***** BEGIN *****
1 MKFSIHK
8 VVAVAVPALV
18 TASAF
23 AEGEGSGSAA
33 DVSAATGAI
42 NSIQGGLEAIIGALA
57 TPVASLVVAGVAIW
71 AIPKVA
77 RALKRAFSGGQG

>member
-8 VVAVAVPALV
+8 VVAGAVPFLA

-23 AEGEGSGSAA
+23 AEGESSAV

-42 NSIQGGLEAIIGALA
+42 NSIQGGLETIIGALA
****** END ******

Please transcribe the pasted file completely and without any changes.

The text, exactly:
1 MKFSIHK
8 VVAVAVPALV
18 TASAF
23 AEGEGSGSAA
33 DVSAATGAI
42 NSIQGGLEAIIGALA
57 TPVASLVVAGVAIW
71 AIPKVA
77 RALKRAFSGGQG

>member
-8 VVAVAVPALV
+8 VVAGAVPFLA

-23 AEGEGSGSAA
+23 AEGESSAV

-42 NSIQGGLEAIIGALA
+42 NSIQGGLETIIGALA